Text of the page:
INTERVIEW #1 KINUE OSHIMA
5th generation Kita School Noh performer Kinue Oshima presented a lecture about the various performance elements of Noh including the chant, instruments, masks and costumes on October 23rd and 24th 2015. Ms. Oshima is an internationally recognized performer who has played to sold-out houses across three continents including both England’s and China’s National Theaters. This was her first presentation in New York.
In October of 2015 I met with Kinue Oshima, the first female Kita School Noh actor. Kinue had just given her first lecture & performance in New York, and I asked her about her thoughts relating to this experience.
Q: What are your thoughts about your experience of giving a lecture and performance in New York?
A: The audience seemed to be watching with an intensity that exceeded that of a Japanese audience, as if they hoped to encounter the essence of Noh. This in turn gave a heightened intensity to the experience for me as well. What is positive about going overseas is that people who are new to Noh bring a seriousness of approach as they seek to absorb Noh through their own sensibilities. This gave me an opportunity to re-examine how I want to communicate through Noh, especially in a foreign context.
Q: Noh has a long history as a man’s art, and even today women actors are exceedingly rare. What is the position of women in Noh today?
A: In the Kita School, women are still not permitted to train professionally, but this has not affected my desire to continue to study Noh. I studied at Noh music at the Tokyo University of the Arts, and after graduating, I declared my desire to perform as a woman. I have now been performing on stage for about 15 years. Unfortunately the Kita School does not have an active policy of recruiting woman, but I am starting to think that perhaps I should start training the next woman Noh actor.
Q: As a woman, how do you personally approach your roles?
A: Whether nominally a man or a woman, there are many roles in Noh where the character is not a living person. Of course gender makes a difference in the technical aspects of the form, but above and beyond this, what matters is the world-view of the character appearing in the particular play. This is what I focus on in creating my character. Even when men are performing female roles, I think the approach of becoming that particular person is more important than focusing on the gender. Of course I research the piece and the characters, but in Noh how I conceive of the character is not everything. My grandfather taught me the phrase “practice 100 times”. This means practicing until the role becomes a physical reality and not a mental concept alone. In other words, to practice until my body moves even before I am aware of my thoughts. I think it is important for the role to be internalized to the point where the play would continue even if I lost consciousness. (Laughs)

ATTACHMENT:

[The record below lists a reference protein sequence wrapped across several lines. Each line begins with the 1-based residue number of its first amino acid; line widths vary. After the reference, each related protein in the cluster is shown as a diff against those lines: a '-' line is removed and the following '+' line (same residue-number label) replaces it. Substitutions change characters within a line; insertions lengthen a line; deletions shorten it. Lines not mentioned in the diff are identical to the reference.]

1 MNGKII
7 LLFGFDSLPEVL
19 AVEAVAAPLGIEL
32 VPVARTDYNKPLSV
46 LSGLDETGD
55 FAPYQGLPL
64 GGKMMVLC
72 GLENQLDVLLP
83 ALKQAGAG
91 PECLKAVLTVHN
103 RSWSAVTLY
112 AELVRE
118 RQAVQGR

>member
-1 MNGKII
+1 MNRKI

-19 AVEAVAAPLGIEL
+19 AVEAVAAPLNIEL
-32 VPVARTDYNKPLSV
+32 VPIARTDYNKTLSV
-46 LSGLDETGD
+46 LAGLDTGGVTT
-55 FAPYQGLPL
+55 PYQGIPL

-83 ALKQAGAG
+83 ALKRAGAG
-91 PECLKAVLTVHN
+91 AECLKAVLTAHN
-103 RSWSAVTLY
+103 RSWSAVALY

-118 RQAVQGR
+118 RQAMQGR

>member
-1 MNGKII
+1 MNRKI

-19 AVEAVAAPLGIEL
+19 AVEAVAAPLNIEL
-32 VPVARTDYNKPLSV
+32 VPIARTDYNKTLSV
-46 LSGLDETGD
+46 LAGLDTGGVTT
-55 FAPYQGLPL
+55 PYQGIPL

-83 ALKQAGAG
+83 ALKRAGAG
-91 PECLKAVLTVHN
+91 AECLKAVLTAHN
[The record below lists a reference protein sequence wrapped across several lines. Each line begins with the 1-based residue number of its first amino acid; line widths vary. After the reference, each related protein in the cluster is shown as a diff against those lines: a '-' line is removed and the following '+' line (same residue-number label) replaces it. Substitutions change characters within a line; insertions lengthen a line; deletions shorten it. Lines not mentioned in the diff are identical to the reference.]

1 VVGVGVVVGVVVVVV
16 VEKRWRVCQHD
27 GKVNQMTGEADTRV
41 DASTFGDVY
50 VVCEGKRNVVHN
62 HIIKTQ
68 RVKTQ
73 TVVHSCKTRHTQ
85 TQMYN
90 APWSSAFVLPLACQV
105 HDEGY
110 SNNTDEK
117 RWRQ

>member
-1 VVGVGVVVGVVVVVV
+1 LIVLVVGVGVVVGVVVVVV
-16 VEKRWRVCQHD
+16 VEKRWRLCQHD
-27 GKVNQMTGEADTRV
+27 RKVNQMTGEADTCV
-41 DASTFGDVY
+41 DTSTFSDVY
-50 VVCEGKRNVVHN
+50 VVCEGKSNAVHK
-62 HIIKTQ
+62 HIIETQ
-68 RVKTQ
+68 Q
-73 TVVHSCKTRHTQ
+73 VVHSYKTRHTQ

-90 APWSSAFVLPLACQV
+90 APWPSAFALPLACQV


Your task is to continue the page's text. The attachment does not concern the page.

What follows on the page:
Q: What are you feeling when you are on stage?
A: There is a term in Japanese - “ichi go ichi e” - that describes something as a once in a life time experience. This applies to every rehearsal and performance. In the heightened intensity that accompanies this awareness, I feel the fulfillment of pouring everything that I have into each performance. It is both terrifying and exhilarating. (Laughs)
Q: What do you think is the future of Noh?
A: Having been given opportunities to work with people from overseas, I think new forms of theatre based upon Noh could develop as more and more people from overseas study Noh. Even within Japan I think all traditional arts and traditional crafts are at a turning point. Some may die out due to a lack of successors to carry on the tradition. Others may spread their wings and grow through new creativity. Although Noh has a history of 650 years, each generation of performers have had to confront their own crisis and overcome them. The future of Noh hangs on what we do over the next several decades. How to make Noh relevant to the future is extremely important, and this involves more than just us as actors. I would like to see Noh being passed on to the next generation through performances and classes in the schools.
Q: Do you have a favorite quote from Zeami (the “father” of Noh)?
A: The words “Although life comes to an end, Noh must never end.” capture the most important aspect of Noh for me. In the long history of Noh, the role I play in passing the baton to the next generation is key. From this point of view I see the meaning of what I am doing in a context that goes beyond the personal. I am not doing Noh for myself, but I am receiving what others before me have cherished, and letting myself become the link that transfers it to the next generation. This is why these words mean so much to me.
Q: What is the attraction of Noh?
A: Noh is an art that transcends time and space to link the human world to the gods, and to the whole universe. Both the performers and the audience are able to travel in time and space to meet different characters and become involved with them. This, to me is the attraction of Noh.